Our Noble Living, Noble Caring and Noble Dying team here discusses the importance of pure motivation when care-giving. If we spend some time to consider our motivation, we benefit not only the receiver, but also ourselves.
Pure Motivation: Beginning Your Day
As we care for others, we return repeatedly to the principle of loving kindness, compassion and bodhicitta. In this part of the conversation, Tsunma Jamyang emphasizes the importance of starting each day by checking one’s own motivation, and re-affirming the bodhisattva commitment. She suggests that we do this each morning before we engage in any activity.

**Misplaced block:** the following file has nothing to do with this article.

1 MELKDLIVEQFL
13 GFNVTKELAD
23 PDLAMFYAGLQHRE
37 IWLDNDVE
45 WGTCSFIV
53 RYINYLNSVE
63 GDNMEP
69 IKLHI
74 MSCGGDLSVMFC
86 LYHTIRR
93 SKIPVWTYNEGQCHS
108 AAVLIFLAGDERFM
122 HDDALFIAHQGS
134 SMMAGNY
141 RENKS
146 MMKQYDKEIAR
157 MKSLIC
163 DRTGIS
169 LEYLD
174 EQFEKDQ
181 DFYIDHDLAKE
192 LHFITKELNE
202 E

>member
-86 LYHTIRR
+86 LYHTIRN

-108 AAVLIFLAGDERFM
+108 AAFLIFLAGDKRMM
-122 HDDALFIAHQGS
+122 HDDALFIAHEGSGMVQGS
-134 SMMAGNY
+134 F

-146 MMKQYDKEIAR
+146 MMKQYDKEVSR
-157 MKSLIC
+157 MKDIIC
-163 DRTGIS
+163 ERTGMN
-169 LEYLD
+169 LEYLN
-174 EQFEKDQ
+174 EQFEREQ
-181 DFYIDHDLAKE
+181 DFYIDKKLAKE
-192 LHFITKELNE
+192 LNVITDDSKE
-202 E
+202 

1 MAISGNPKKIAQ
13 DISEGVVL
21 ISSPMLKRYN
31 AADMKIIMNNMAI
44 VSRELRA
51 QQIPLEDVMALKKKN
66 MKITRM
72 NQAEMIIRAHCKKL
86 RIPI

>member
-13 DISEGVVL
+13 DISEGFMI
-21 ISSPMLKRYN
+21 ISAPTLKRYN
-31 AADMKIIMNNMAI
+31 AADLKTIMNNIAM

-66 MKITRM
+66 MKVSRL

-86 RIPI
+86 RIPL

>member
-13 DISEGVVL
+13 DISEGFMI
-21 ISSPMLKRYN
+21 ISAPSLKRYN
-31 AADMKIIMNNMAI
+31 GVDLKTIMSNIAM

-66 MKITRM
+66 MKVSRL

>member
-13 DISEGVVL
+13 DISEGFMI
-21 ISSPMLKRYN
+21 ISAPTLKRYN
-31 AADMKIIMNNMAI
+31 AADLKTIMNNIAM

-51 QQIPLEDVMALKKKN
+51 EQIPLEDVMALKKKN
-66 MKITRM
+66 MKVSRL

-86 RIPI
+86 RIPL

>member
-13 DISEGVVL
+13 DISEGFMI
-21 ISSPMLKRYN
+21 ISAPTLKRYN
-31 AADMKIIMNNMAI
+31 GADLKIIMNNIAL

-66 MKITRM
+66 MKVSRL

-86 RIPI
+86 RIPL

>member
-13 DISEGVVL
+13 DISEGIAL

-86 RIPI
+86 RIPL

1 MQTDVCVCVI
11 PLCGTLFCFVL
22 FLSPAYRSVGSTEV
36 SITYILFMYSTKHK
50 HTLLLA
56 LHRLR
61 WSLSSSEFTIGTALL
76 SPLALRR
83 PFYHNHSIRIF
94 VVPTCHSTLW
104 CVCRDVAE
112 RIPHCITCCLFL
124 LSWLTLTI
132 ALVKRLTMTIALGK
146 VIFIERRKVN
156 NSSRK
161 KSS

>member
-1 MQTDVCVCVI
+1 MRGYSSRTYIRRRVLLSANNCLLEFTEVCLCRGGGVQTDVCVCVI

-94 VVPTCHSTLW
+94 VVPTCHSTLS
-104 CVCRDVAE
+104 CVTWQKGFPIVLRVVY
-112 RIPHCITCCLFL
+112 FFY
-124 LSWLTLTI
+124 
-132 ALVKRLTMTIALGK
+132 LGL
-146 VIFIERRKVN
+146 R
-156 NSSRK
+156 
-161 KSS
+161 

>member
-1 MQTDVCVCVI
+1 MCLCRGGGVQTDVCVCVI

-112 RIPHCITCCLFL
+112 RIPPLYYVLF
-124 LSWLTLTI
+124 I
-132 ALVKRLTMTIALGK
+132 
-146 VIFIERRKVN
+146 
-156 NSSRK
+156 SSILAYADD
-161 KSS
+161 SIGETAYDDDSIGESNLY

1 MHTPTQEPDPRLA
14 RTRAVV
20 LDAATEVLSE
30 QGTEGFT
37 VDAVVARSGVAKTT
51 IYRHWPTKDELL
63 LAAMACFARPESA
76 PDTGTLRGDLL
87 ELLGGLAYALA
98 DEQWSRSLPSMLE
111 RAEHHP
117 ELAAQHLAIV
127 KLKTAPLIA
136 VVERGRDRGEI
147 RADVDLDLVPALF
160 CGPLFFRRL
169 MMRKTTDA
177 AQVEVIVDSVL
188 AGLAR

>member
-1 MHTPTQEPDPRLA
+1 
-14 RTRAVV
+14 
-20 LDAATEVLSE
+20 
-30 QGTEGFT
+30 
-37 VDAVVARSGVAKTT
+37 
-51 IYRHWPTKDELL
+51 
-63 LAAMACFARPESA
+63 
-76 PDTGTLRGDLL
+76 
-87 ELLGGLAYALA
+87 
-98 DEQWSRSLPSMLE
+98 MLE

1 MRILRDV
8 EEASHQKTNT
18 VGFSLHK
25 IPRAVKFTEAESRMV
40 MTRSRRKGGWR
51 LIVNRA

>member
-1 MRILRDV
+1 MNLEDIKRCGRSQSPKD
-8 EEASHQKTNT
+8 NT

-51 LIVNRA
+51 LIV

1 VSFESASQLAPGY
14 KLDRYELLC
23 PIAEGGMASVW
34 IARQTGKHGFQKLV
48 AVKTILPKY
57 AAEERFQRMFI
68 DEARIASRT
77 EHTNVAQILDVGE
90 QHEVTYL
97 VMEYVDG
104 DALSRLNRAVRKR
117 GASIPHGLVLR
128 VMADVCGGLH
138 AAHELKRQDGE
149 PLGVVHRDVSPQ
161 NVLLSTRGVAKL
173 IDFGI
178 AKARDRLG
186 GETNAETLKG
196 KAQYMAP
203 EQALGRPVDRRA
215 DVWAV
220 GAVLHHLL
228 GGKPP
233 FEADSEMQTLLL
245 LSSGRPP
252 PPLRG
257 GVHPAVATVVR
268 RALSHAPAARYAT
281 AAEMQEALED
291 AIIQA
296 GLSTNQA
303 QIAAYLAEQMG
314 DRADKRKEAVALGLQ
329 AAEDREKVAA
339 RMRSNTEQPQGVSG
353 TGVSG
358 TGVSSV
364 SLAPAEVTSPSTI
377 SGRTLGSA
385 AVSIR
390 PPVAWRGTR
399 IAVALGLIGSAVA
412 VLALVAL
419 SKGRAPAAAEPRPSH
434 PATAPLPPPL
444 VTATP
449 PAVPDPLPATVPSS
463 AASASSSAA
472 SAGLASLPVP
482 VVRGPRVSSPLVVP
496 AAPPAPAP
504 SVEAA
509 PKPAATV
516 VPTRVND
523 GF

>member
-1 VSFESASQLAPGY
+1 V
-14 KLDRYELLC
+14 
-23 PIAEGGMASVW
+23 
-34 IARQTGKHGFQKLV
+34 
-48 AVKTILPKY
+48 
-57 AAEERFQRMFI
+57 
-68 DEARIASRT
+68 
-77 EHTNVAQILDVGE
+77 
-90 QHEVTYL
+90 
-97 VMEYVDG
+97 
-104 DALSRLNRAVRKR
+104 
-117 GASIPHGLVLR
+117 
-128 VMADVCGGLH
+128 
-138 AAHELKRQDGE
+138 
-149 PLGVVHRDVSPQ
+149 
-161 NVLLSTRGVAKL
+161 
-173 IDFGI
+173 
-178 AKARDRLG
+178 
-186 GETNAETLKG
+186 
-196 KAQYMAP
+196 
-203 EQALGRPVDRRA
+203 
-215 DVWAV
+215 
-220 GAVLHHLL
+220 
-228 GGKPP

Then, throughout the day, as we proceed in our work, we come back to that intention. So, we take a few pauses to check in with ourselves and see how we’re doing—and reset our motivation. Some days we may need to do this repeatedly—but that’s okay. When we reset, we’re practicing mindfulness of motivation.
- Also, at the end of the day, we can check in and look honestly at how we acted and spoke during the day.
- When we find that we said or did something unskillful, we don’t need to judge ourselves—but we acknowledge that and make the commitment to do better tomorrow.
- For caregivers, this process helps us center ourselves in the ground of pure motivation.
- Do you see how this builds your sense of dignity?